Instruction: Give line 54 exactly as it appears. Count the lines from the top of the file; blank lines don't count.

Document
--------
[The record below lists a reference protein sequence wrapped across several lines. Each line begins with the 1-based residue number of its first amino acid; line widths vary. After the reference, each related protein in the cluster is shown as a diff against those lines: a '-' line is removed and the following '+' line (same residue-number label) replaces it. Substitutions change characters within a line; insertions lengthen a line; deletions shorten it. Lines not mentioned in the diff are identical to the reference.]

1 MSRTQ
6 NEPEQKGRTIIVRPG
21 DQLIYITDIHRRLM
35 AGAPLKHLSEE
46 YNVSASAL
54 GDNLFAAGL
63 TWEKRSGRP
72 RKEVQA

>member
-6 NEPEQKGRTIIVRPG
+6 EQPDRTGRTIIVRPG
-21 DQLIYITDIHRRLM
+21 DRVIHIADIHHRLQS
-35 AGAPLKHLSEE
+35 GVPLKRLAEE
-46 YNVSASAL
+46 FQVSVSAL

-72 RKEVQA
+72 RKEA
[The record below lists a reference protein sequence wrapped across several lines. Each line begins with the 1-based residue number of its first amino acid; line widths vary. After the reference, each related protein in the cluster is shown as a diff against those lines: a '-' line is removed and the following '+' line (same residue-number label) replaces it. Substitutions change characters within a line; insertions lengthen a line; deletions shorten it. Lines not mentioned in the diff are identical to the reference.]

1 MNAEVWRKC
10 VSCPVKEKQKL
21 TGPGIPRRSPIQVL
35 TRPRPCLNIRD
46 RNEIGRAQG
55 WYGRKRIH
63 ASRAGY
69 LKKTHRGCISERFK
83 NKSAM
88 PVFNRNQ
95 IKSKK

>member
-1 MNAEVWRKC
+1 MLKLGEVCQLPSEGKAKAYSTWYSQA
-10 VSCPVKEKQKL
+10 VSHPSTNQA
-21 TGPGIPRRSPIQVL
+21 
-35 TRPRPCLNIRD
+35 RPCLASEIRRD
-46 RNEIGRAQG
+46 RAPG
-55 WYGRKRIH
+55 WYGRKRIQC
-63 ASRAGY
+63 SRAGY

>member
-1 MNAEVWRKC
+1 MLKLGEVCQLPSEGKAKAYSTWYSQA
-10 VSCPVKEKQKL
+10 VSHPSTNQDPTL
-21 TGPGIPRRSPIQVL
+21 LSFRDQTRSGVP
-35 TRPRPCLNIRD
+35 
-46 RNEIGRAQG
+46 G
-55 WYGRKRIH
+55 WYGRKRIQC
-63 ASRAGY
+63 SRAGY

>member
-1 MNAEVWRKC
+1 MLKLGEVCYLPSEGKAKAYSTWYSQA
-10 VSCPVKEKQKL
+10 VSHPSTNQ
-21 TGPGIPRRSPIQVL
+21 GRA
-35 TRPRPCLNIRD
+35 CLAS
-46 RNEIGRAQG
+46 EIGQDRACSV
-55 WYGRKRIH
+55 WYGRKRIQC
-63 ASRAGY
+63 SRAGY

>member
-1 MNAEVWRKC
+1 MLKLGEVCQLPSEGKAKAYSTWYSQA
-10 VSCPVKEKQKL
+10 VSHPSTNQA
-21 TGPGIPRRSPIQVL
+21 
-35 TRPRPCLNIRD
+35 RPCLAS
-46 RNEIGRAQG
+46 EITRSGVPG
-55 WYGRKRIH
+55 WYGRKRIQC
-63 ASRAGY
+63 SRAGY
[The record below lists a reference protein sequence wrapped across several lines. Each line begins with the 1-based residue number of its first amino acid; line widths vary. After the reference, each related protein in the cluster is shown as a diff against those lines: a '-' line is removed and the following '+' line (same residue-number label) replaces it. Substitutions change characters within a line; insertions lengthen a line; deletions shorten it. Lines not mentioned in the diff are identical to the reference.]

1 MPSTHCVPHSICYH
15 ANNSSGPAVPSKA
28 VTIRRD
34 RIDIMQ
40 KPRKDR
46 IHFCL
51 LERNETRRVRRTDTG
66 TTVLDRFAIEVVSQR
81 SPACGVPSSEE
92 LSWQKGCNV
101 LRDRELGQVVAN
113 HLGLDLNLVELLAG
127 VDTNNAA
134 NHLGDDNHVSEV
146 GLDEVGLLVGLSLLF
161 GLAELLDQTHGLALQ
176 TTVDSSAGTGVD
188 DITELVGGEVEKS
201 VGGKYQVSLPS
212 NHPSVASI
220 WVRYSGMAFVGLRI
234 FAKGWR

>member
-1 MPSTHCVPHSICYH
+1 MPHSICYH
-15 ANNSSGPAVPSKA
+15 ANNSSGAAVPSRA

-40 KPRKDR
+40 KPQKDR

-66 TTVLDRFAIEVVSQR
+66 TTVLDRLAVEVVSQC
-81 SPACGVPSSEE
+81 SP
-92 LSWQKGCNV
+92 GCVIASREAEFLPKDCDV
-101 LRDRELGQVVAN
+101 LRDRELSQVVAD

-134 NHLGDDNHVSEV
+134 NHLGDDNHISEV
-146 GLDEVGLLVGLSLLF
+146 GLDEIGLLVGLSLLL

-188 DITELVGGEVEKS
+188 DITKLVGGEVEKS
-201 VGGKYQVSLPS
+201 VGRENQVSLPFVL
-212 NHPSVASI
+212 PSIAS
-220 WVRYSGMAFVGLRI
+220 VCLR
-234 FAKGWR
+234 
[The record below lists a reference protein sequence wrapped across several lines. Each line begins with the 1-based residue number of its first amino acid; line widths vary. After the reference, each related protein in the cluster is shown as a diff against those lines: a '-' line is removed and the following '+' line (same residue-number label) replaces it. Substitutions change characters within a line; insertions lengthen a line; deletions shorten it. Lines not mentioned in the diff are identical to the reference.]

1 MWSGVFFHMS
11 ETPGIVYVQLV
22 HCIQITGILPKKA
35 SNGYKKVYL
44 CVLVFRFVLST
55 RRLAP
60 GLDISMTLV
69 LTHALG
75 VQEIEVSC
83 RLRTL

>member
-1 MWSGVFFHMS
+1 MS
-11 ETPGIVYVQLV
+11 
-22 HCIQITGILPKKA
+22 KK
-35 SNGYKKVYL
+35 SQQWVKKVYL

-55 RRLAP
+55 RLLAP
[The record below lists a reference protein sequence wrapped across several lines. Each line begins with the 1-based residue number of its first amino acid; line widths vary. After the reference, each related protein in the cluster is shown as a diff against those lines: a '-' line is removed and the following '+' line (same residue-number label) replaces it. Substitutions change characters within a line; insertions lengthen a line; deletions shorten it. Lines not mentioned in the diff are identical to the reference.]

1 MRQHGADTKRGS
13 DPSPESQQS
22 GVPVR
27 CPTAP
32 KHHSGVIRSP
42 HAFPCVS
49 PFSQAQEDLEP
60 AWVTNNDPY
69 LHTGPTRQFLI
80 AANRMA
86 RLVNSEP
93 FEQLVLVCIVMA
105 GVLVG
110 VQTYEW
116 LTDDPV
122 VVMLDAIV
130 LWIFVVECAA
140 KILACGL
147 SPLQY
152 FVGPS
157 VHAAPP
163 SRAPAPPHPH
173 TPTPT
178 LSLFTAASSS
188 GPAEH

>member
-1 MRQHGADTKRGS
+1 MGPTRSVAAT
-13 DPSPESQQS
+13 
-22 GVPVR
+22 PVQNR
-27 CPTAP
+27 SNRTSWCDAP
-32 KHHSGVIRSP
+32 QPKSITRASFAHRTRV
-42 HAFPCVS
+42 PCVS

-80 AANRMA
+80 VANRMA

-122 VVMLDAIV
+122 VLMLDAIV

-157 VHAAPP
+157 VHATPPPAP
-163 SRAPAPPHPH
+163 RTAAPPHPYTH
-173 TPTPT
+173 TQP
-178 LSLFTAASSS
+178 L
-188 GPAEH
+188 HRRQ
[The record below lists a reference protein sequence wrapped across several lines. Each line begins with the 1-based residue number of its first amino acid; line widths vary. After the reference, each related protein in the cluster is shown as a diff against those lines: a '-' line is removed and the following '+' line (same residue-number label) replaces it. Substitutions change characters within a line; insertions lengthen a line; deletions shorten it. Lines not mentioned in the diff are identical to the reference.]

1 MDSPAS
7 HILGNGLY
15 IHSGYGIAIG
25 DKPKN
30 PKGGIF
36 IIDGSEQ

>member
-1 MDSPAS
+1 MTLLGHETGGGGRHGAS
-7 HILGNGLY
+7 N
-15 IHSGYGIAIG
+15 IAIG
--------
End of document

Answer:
+21 LSFRDQTRSGVP